Scaling New Heights

While listening to a Cedar Park, TX band practice, I noticed that the director spent a fair amount of the lesson time on warming the band up with scales.

Piano lessons almost always include scales.  Band practice includes scales.  You name the musical endeavor, and I guarantee scales are included.

Ick.

I can’t think of any student who doesn’t balk at doing their scales.  I, too, am guilty of complaining about my scale practice.  Or, at least, I used to be guilty of it.

Like any activity, you decide for yourself whether to love it or loathe it.  When it comes to scales, there are lots of reasons to learn to love them, and those reasons are far-reaching.

Let’s talk about my favorite topic–your hand health.  Playing scales at the beginning of practice sessions is a great way to warm up your muscles and joints.  If your idea of practice is sitting down and plowing through an Etude at full throttle, you’re doing yourself a huge disservice and risking injury.  No runner starts out full throttle on a five-mile run.  No gym enthusiast grabs a 200-lb. weight and immediately starts bench presses. They start their run or workout with stretching and maybe some gentle cardio.  But absolutely no strength training without properly warming up.  Your hands are just as valuable and vital as your biceps and quadriceps, and you need to treat them the say way.  So, playing scales, slowly, methodically and with intention, is a great way to warm up.  Don’t start by blasting from the bottom of the keyboard to the top at full-throttle.  Take it easy.  Listen to your tone, and evenness of rhythm. Do this for five minutes.  Then, start picking up the pace, or moving on to your other repertoire pieces.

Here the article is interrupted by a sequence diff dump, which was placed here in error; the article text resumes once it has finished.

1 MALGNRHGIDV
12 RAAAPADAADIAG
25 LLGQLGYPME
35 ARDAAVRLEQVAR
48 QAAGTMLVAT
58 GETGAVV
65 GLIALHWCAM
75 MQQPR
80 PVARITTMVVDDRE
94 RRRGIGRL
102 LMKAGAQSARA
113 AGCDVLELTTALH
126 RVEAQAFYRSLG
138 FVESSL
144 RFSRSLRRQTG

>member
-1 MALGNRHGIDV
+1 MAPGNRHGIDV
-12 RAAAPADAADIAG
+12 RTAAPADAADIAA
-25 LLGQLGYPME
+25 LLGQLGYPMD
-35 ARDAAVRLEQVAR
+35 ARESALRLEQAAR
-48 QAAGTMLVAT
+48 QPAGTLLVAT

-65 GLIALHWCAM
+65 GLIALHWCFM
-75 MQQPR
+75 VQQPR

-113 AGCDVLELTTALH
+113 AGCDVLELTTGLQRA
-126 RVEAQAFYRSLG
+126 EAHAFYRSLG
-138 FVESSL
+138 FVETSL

Scales can be meditative and relaxing.  Here’s something you may never hear from your teacher, but it is an excellent tension reliever:  Play a scale you can’t mess up.  My favorite “can’t mess it up” scale is B major.  Check it out!  If you get your fingering wrong in B major, you just can’t finish playing the scale.  The black notes fit your hand absolutely perfectly, and your thumb goes on every white note (both of them). It’s by far the easiest scale to learn because of that. Conversely, I recommend avoiding C major.  Too easy to mess up the fingering, and if you aren’t careful, you will ingrain bad scale technique. Trust me:  B Major is your friend.  So, play that one slowly, and just enjoy the sound the piano makes.  Listen for how each note grows as the soundboard and the frame of the piano start to ring with each note.  Feel the weight of your arm and hand sinking into the key.  Learn to enjoy that sensation.

Scales are the root of all Western music for at least the last 500 years.  Get your hands so comfortable in a key that you simply can’t play wrong notes because they FEEL wrong!  If you’re playing in Ab major, and find your finger slipping to a B natural, or E natural, of course it sounds wrong, but it should FEEL wrong too.  How do you get that kind of comfort in all the various keys?  Scales.

So you want to play by ear?  Want to play what you hear in ANY key?  One of the cornerstones to developing that skill is going to be —  wait for it —   SCALES!  :)  Your familiarity with every single note in a key will lay the groundwork for being able to play around with a melody.

I hope this encourages piano students to think differently about their scale practice.  It’s not a “medicine” you have to take to play the piano. It’s the breath you take to play the piano.